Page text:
• Can You Hear Me?

    I had the delightful opportunity of attending a three-day conference this past week. I heard about 15 different speakers talk about marriage and family therapy topics. Some were moving and fascinating, some were transferring information, and some were not interesting. What struck me the most was a young speaker who was new to the profession and was clearly passionate about what he was presenting. Despite the importance of the material he covered, the audience seemed disconnected. He was relatively knowledgeable, spoke very quickly, and concluded rather abruptly. He answered some questions as if he were a subject matter expert, despite his lack of experience in the field. I applaud him for his courage to speak among his more mature peers. He exemplified the statement, "people don't care how much you know until they know how much you care." I had found myself in that situation many times, mainly when I talked about a subject where I needed to be the subject matter expert and was not. It was noticeable, particularly when a large group was present, and I had a lot of information to present. They didn't hear what I had to say because I needed to interact with them more effectively. It's easy for good news to fall on deaf ears. This principle doesn't just apply to large groups; it can also be associated with individuals or small groups. Sometimes it's easy to turn others off with our "knowledge." [Blind Spot] I love these two questions: How come I'm about to say what I'm about to say? What do I want them to think of me after you have this talk? Looking at the first question, knowing why I want to say something, can steer me down a very different path. If I were going to talk about communications and began speaking about facts, it would probably cause the listeners to tune out. If I talk about good vs. lousy communication and give examples, it will allow them to relate. Talking about the costs of poor communication can open listeners to hearing at a different level. Once engaged, they can listen to facts. No matter how big or small the crowd, when I speak to join first, they become open and receptive to what I have to say. The second question is also essential. If I don't care what they think of me, I may show up unprepared or matter-of-factly, tarnishing my relationships with them. They will want to hear more of what I say if I am fully prepared and can connect with them. These two questions also help me decide what and how to present. We all have great information, life experiences, funny stories, and incredible wisdom to offer. What matters most is how it is packaged. Do people really hear your message? Do you get the credit you deserve for passing along great information? Do people enjoy being in your presence? We all have great information to present. Are we capable of saying it in ways people can hear us? Watch for the blind spots. Please comment, like, and share these posts. You can get a copy of my book below. Blind Spots in Relationships What I don't know I don't know about myself #blindspots #beahero #inspiration #counselingworks #mindsetmatters #herosjourney #bettereveryday #changeyourlife #selfempowerment #bible #mindset #bayharbourumc #growthmindset #emotionalmaturity #resetyourmind #thankfulwednesday #Knowledge #WednesdayWisdom #wednesdaymotivation #WednesdayThoughts #people #canyouhearme #canyouhearmenow #listeningskills #TheodoreRoosevelt #listen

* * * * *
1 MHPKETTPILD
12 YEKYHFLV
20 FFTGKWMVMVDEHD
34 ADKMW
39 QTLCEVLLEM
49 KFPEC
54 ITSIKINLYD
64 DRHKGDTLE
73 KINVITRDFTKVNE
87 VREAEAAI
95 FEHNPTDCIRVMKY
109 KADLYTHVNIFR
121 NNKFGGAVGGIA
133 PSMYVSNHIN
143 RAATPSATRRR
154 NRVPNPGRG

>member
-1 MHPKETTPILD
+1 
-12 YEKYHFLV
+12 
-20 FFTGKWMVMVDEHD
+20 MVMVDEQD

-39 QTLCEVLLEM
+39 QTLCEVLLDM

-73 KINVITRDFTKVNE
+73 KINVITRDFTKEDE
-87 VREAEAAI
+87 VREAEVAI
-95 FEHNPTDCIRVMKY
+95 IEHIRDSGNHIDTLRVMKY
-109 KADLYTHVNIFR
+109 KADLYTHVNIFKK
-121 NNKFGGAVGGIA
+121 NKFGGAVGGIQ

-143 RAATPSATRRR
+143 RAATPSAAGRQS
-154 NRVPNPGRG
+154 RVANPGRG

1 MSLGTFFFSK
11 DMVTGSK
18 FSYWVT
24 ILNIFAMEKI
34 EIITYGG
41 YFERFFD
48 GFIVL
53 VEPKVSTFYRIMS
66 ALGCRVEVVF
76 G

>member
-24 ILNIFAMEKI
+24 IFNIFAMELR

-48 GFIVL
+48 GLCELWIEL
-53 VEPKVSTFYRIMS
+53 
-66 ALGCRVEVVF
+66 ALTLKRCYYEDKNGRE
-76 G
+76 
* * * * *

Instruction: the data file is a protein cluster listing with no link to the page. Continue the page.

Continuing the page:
• We Teach People How to Treat Us

    How subtle can that be? We continually teach people how to treat us with every action and conversation in which we engage. Ralph and Robin are enjoying a wonderful day together. Life is good. They have been together for years, and there have been no recent arguments. They are watching a movie together in their living room, and Ralph asks Robin to please rub his back. Robin balks and declines his request. What?! He thinks? She usually does this with no resistance. When he asks “Why,” she gives several reasons and continues to watch the movie and does not respond to his request. Ralph is upset and begins to pout, sulk, and scowl (yes, he does). "I don't understand," he says. "You always rub my back." "Not this time," she snaps back. Ralph's expectation has been denied, and he doesn't understand. Their wonderful day together has turned sour. What is happening here? Is Robin saying that she doesn't like nor desire to rub his back? Out of generosity, love, and concern for him, Robin did something that was unpleasant to her. The longer she consented, the more she resented, but her actions “taught” Ralph that she didn't mind. Agreeing to do something she didn't want to do and then faking it has resulted in disaster. “How others treat us is their karma; how you react is yours.” (unknown) Sometimes we can tolerate things for a little while but not for an extended period. “Respectful” treatment can be easily sustained. “Enduring” what we don't enjoy cannot. Sometimes it can be endured for days, weeks, months, or even decades, but at some point, if we're doing things that we don't enjoy or don’t give us satisfaction, it is challenging to sustain and will usually end. “We promote what we permit.” (unknown) The fascinating point here is—since Ralph has not recognized that it's irritating for Robin to rub his back, and Robin has continued to rub his back despite her resentment and discomfort and has finally gotten enough, they both suffer. Early in a relationship, it is easy to do things that we don't necessarily enjoy but wanting to please others, we do it anyway. [Blind Spot] “If I'm going to be mad at anyone in this relationship, it will not be me.” (unknown) This kind of blind spot can be hazardous to a relationship. We must know when we endure more than is pleasurable. Are there things that you do in your relationships that you resent? Will your tolerance expire soon and create discord in the relationship? Do you truly teach people how you want to be treated? Watch for the blind spots. Feel free to comment, like, and share these posts. You can get a copy of my book below. Blind Spots in Relationships What I don't know I don't know about myself #mondaymotivation #mondaymood #mondaymorning #mondaythoughts #blindspots #counselingworks #mindsetmatters #bettereveryday #mindset #bayharbourumc #growthmindset #emotionalmaturity #marriage #marriagegoals #marriagematters #marriagecounseling #counseling #couragetoriseandthrive #counselingmatters #mindsetiseverything